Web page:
From 1959 to 1973, the Long Island Ducks brought their signature style of hockey to the Long Island Arena in Commack. Aggressive, hard-nosed, and always entertaining, they remain a point of local pride. They’ve also entered the popular culture. Paul Newman’s character in the 1977 movie Slap Shot was based on Duck’s captain John Brophy.
Chris Vaccaro, director of the Sufolk Sports Hall of Fame, relates the history of the Duck franchise within the context of the Eastern Hockey League and the sports cutlure of the time. As an added bonus, Connie Currie shares her own first-hand experiences attending Ducks games in the 1960s. Continue reading
In a stellar career which lasted thirteen years (1948-1961), Canastota boxing champion Carmen Basilio established himself as a multiple world title holder in two different weight classes, and he competed against some of the greatest fighters ever to step inside of a boxing ring: Kid Gavilan, Tony De Marco and Sugar Ray Robinson to name just a few.
Basilio endured truly humble beginnings (his family were poor onion farmers who lived in upstate New York) and long work hours to establish himself as a top-notch athlete. Continue reading
The next lecture in the Old Stone Fort Museum Winter Lecture Series has been set for Sunday, March 25th at 1 pm, with “A Night with the 1950 Brooklyn Dodgers of Old”, presented by local attorney and former Dodgers ball boy Marv Parshall Sr.
Parshall will share his recollections, stories and anecdotes of his time sharing a dugout with baseball legends such as Jackie Robinson, Roy Campanella, Pee Wee Reese, Gil Hodges and Duke Snider. Continue reading
This week on The Historians Podcast, film historian Rob Edelman discusses the new book he has edited From Spring Training to Screen Test: Baseball Players Turned Actors Rob’s wife and retired film professor Audrey Kupferberg has stories of Jewish merchants in the thriving downtown of the 1950s in her native Amsterdam, New York, where the couple lives.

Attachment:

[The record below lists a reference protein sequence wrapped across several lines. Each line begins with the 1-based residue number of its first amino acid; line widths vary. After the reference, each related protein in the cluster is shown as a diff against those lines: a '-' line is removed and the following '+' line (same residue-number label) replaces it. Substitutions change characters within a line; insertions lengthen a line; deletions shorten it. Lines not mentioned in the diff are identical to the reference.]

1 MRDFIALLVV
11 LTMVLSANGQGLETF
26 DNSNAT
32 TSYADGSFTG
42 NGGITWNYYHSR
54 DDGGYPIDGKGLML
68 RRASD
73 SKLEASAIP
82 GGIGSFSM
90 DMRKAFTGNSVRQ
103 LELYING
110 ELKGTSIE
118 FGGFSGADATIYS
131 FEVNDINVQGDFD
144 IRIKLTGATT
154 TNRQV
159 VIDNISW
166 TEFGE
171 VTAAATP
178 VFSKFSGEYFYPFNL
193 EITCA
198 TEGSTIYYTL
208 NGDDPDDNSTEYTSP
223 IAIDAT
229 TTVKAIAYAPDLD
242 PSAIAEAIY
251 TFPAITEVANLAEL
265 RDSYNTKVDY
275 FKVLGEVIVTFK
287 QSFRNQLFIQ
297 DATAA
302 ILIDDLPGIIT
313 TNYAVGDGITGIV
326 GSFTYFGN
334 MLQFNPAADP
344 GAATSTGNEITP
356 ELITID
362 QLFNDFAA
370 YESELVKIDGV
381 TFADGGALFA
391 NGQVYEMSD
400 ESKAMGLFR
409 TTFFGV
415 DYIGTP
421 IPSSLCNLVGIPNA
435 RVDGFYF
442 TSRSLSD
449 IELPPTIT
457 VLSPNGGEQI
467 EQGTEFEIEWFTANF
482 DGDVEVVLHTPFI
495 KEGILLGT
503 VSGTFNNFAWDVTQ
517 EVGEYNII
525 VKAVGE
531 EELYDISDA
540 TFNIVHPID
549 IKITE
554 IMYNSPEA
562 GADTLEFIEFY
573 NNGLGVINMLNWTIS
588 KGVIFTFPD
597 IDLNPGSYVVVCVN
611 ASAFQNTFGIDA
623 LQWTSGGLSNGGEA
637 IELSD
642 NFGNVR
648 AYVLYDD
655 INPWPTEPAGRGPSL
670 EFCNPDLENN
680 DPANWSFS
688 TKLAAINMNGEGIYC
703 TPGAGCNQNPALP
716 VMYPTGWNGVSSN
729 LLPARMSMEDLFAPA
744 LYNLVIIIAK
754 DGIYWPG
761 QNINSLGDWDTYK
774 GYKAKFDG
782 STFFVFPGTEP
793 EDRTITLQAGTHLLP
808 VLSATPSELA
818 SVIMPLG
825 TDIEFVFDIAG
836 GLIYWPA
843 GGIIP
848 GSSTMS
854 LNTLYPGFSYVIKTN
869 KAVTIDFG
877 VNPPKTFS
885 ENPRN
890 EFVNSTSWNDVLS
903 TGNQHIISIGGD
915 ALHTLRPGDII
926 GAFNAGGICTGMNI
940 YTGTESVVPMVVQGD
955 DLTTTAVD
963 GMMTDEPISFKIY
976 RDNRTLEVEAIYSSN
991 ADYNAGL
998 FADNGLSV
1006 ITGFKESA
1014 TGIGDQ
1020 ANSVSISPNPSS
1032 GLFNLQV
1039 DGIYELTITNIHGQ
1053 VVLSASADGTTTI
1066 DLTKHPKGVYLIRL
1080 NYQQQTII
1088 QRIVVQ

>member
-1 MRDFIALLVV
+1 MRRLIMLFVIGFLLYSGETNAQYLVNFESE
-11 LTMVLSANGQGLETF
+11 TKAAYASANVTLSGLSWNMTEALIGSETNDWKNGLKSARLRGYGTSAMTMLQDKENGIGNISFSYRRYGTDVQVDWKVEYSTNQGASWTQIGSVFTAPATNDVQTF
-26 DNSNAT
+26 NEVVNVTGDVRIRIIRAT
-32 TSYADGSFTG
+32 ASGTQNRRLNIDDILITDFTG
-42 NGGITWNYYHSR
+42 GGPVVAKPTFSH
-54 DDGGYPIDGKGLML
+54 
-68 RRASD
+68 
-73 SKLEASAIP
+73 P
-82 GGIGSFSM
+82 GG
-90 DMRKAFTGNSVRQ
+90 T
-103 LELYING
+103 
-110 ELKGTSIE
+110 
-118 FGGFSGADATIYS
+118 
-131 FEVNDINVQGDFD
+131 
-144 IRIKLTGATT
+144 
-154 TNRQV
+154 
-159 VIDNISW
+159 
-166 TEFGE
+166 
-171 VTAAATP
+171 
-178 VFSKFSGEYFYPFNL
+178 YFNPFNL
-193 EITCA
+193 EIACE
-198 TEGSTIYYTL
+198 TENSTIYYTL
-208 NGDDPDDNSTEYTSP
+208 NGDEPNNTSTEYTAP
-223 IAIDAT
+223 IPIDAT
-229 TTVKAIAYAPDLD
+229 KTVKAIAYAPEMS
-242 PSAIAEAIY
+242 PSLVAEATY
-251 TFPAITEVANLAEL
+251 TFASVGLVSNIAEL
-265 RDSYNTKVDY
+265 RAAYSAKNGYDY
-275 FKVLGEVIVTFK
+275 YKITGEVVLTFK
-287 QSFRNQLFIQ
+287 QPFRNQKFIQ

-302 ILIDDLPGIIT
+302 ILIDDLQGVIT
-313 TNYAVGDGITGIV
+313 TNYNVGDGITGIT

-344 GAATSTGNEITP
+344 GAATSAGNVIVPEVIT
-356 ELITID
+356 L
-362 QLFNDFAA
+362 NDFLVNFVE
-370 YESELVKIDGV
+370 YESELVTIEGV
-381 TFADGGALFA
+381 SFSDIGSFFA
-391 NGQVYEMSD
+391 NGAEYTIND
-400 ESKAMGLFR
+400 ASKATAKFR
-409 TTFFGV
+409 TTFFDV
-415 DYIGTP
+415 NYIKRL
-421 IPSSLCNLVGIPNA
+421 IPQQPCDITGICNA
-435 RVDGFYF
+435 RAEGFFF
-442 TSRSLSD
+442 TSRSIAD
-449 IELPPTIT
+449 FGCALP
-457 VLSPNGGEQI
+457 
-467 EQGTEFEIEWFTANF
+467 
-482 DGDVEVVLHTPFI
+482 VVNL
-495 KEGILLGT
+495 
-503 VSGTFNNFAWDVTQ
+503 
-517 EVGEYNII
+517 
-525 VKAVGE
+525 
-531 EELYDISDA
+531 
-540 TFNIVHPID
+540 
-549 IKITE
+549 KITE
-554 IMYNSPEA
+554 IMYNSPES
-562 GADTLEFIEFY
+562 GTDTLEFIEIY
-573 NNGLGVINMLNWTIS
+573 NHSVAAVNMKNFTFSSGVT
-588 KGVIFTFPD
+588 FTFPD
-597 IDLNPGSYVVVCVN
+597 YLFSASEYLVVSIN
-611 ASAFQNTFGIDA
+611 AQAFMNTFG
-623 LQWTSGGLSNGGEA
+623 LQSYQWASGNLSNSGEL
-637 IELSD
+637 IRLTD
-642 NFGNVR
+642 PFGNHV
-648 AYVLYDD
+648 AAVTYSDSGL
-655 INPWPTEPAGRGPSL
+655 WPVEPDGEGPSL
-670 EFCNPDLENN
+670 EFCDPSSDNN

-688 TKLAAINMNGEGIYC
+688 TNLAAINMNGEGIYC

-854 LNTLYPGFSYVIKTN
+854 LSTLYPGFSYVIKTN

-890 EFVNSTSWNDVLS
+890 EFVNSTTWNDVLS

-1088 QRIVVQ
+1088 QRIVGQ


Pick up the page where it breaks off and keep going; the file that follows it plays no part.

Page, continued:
Listen to the podcast here. Continue reading
On Saturday, January 20 at 1 pm the Oneida County History Center in Utica will celebrate the 150th anniversary of the Utica Curling Club (UCC).
Club President Roger Rowlett will lead the celebration, and will discuss the history of curling in the area. Established in 1868, the UCC is one of the oldest clubs in the United States. Continue reading
Long before the 2015 escape of Richard Matt and David Sweat, the word Dannemora instantly conjured images of the prison. While the high wall dominates the landscape, the village does have other historical connections, some of them in the world of sports, including one through the person of John “Jack” Lagree. Jack was a native of Churubusco, a tiny hamlet in northwestern Clinton County.
Blessed with engineering talent, mechanical skill, and a strong, traditional, North Country work ethic, he rose to national prominence in the world of bobsleigh competition (referred to hereafter by the more popular term, bobsled). Continue reading
This week on The Historians Podcast, Baltimore sports writer John Eisenberg discusses his book The Streak: Lou Gehrig, Cal Ripken Jr., and Baseball’s Most Historic Record Eisenberg tells the story of baseball’s legendary Cal Ripken Jr. and Lou Gehrig, who each achieved the record of most consecutive games played.